Have you ever gone to a gun show in Florida with a friend and purchased a gun? Did you know doing that can land you in jail if it's considered a "straw purchase?"
Let's say you and friend decide to head to the local gun show. While at the gun show you decide to purchase three handguns and your friend decides he’d like to purchase two firearms. Nothing unusual to you, as you like to collect firearms and you have routinely gone target/sports shooting with your friend.
When it comes time for your purchase, your friend realizes that he left his ID home and asks if you could buy the two guns on his behalf. You agree, and fill out the necessary forms and purchase the two firearms thinking if he does not pay you the money, you would keep them for yourself.
You both leave the gun show. He comes by a week later and obtains the firearms from you and pays you the money. In your mind, you've done nothing wrong and move on with your life.
However, a month later two gentlemen come to your home, ATF agents, and ask if they could come in and speak with you regarding the purchase of firearms. They begin by asking you if you purchased any guns recently.
Your natural instinct is to respond to the question; as you believe you have legally purchased the firearms and filled out all the necessary documents.
Then they begin to ask questions as to the location of the firearms. You want to be cooperative but start to think something is wrong. You inform them that three of the firearms are with you but the other two are at a friend’s house. They request to meet with you the next day, to give you an opportunity to produce the other firearm.
Unfortunately for you, you come to find out that your friend decided to sell the firearms to someone he met at the local bar.
Again, feeling there was nothing wrong with the purchase, you explain to the agents everything that happened. The agents leave and tell you they would like for you to come in for a recorded interview, and you agree.
What you have also discovered, is that your friend has done this a number of times to others in the past two years and some of the firearms he purchased are now in a foreign country.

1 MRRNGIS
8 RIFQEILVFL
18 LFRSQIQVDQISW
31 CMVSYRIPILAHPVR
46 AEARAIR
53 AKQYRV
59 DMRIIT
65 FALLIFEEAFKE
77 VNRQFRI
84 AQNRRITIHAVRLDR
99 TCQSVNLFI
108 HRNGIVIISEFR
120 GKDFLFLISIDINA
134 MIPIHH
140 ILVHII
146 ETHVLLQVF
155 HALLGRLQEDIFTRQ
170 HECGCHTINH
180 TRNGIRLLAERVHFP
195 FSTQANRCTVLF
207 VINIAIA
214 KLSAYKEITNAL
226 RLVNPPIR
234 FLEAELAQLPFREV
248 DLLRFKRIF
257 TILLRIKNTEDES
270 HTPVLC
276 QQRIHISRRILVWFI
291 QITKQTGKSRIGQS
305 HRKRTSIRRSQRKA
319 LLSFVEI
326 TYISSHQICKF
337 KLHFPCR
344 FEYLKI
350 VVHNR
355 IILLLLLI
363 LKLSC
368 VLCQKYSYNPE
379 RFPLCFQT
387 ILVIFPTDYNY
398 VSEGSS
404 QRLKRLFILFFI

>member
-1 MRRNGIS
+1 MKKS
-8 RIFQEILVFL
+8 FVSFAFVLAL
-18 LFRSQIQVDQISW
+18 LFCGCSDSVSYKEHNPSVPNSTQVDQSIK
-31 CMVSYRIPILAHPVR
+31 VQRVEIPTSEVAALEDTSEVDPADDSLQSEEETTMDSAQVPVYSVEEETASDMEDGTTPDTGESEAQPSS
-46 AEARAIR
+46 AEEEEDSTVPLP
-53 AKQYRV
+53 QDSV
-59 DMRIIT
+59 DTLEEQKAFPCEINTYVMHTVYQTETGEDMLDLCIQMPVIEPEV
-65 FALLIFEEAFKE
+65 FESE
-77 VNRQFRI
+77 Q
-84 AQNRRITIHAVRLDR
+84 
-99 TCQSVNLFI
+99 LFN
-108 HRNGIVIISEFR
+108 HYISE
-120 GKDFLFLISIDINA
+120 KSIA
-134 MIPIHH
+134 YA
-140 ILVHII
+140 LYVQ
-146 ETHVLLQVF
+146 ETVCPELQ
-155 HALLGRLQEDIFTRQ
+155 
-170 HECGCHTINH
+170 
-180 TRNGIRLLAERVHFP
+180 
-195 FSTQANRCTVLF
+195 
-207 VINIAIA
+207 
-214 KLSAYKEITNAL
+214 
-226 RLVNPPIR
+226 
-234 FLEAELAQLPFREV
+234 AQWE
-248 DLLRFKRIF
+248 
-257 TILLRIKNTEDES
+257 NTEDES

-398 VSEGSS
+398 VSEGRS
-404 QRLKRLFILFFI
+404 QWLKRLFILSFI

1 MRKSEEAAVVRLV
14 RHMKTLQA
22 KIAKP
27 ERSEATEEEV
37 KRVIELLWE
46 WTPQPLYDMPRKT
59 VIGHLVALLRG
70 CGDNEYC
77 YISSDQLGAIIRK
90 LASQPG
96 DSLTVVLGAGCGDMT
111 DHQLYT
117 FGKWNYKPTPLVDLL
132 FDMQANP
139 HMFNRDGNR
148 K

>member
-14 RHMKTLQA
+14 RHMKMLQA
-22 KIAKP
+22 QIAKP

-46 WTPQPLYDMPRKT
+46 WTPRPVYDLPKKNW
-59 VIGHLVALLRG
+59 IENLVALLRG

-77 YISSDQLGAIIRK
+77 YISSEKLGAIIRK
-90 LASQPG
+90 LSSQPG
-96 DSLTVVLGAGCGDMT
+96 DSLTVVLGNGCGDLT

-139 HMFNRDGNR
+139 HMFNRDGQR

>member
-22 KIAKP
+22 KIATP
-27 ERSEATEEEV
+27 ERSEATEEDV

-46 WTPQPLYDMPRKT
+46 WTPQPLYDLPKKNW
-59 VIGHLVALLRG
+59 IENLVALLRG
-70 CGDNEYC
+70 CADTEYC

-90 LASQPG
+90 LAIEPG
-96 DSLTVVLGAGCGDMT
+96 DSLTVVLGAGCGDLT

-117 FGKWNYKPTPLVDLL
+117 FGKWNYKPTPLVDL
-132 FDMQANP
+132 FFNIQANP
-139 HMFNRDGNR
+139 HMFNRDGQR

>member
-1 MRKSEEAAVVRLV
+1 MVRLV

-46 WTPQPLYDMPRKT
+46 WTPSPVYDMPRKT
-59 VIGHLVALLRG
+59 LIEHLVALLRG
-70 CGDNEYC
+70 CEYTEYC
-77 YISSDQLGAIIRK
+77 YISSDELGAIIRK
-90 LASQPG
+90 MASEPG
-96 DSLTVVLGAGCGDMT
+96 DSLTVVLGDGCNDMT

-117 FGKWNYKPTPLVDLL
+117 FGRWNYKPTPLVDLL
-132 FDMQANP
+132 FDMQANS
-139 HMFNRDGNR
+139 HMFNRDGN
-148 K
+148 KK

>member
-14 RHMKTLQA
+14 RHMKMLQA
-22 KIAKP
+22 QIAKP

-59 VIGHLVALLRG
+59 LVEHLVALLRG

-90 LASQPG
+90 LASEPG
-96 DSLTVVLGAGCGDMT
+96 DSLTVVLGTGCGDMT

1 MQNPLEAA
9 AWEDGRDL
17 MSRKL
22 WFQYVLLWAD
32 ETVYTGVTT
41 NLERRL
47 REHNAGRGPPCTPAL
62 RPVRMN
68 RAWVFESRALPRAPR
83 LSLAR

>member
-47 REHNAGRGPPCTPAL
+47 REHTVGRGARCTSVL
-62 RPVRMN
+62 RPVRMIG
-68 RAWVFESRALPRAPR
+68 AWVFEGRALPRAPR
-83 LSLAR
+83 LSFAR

You are later charged with multiple federal crimes.
- Making a false statement that was material to the lawfulness of a firearm sale; and
- Making a false statement with respect to information required to be kept in the records of a licensed firearms dealer.
Your argument is that there was no deception, as your intent at the time you completed the forms was to keep the firearms and that your friend’s payment may or may not have occurred; and the sale to him at a later date was a lawful private sale.
In some circuits this may be a great argument, however; in Florida, in the eleventh circuit, the prosecutor is likely to take the view that the identity of the true purchaser, lawful or unlawful, is material to the lawfulness of the purchased firearm.
This is why you may need a lawyer. If any of the above has ever happened to you, or if you are concerned it may happen to you, call our office and ask to speak to Charlie Levy and take advantage of a FREE consultation. Meeting with an attorney before speaking to the government can significantly change the outcome of the case in your favor.
This article was written by Charlie Levy, Esq., a criminal defense attorney for almost 20 years. He has defended many people charged with felony gun purchase/possession as well as those accused of making false statements in connection with the purchase of a firearm.